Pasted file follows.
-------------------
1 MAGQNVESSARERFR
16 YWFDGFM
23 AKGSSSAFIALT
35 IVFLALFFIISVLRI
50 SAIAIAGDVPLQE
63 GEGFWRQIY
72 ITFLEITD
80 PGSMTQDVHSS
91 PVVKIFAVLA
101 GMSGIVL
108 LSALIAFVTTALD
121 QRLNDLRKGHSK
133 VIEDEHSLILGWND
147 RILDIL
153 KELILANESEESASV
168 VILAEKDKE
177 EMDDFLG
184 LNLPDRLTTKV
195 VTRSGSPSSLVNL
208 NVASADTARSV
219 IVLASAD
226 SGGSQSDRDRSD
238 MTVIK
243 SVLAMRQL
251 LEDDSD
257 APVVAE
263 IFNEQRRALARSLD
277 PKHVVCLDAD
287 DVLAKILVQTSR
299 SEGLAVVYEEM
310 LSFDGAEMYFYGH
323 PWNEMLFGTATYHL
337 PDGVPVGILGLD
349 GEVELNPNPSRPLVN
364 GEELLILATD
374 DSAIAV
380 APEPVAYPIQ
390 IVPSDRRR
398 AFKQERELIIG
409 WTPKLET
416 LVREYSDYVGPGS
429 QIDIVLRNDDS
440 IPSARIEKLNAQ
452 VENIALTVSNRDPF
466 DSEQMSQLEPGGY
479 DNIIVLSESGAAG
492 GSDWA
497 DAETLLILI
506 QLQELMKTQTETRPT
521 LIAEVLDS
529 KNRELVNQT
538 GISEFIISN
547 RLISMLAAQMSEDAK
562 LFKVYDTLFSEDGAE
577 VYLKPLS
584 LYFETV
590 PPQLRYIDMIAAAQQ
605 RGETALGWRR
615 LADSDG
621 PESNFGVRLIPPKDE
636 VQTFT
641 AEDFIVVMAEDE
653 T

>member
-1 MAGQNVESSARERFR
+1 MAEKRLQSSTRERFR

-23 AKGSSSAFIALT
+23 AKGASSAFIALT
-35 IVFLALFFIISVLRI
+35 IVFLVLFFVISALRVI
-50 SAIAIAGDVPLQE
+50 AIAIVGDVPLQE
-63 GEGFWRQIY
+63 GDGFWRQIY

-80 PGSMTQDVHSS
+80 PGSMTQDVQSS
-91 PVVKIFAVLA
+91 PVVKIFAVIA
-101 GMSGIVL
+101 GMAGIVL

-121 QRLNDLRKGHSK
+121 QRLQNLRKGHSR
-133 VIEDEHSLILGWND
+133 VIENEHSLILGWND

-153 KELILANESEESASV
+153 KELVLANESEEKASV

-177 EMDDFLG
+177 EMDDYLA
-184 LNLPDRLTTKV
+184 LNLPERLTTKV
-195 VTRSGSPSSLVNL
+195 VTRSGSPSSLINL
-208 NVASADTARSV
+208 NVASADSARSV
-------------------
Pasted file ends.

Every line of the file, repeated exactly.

1 MAGQNVESSARERFR
16 YWFDGFM
23 AKGSSSAFIALT
35 IVFLALFFIISVLRI
50 SAIAIAGDVPLQE
63 GEGFWRQIY
72 ITFLEITD
80 PGSMTQDVHSS
91 PVVKIFAVLA
101 GMSGIVL
108 LSALIAFVTTALD
121 QRLNDLRKGHSK
133 VIEDEHSLILGWND
147 RILDIL
153 KELILANESEESASV
168 VILAEKDKE
177 EMDDFLG
184 LNLPDRLTTKV
195 VTRSGSPSSLVNL
208 NVASADTARSV
219 IVLASAD
226 SGGSQSDRDRSD
238 MTVIK
243 SVLAMRQL
251 LEDDSD
257 APVVAE
263 IFNEQRRALARSLD
277 PKHVVCLDAD
287 DVLAKILVQTSR
299 SEGLAVVYEEM
310 LSFDGAEMYFYGH
323 PWNEMLFGTATYHL
337 PDGVPVGILGLD
349 GEVELNPNPSRPLVN
364 GEELLILATD
374 DSAIAV
380 APEPVAYPIQ
390 IVPSDRRR
398 AFKQERELIIG
409 WTPKLET
416 LVREYSDYVGPGS
429 QIDIVLRNDDS
440 IPSARIEKLNAQ
452 VENIALTVSNRDPF
466 DSEQMSQLEPGGY
479 DNIIVLSESGAAG
492 GSDWA
497 DAETLLILI
506 QLQELMKTQTETRPT
521 LIAEVLDS
529 KNRELVNQT
538 GISEFIISN
547 RLISMLAAQMSEDAK
562 LFKVYDTLFSEDGAE
577 VYLKPLS
584 LYFETV
590 PPQLRYIDMIAAAQQ
605 RGETALGWRR
615 LADSDG
621 PESNFGVRLIPPKDE
636 VQTFT
641 AEDFIVVMAEDE
653 T

>member
-1 MAGQNVESSARERFR
+1 MAEKRLQSSTRERFR

-23 AKGSSSAFIALT
+23 AKGASSAFIALT
-35 IVFLALFFIISVLRI
+35 IVFLVLFFVISALRVI
-50 SAIAIAGDVPLQE
+50 AIAIVGDVPLQE
-63 GEGFWRQIY
+63 GDGFWRQIY

-80 PGSMTQDVHSS
+80 PGSMTQDVQSS
-91 PVVKIFAVLA
+91 PVVKIFAVIA
-101 GMSGIVL
+101 GMAGIVL

-121 QRLNDLRKGHSK
+121 QRLQNLRKGHSR
-133 VIEDEHSLILGWND
+133 VIENEHSLILGWND

-153 KELILANESEESASV
+153 KELVLANESEEKASV

-177 EMDDFLG
+177 EMDDYLA
-184 LNLPDRLTTKV
+184 LNLPERLTTKV
-195 VTRSGSPSSLVNL
+195 VTRSGSPSSLINL
-208 NVASADTARSV
+208 NVASADSARSV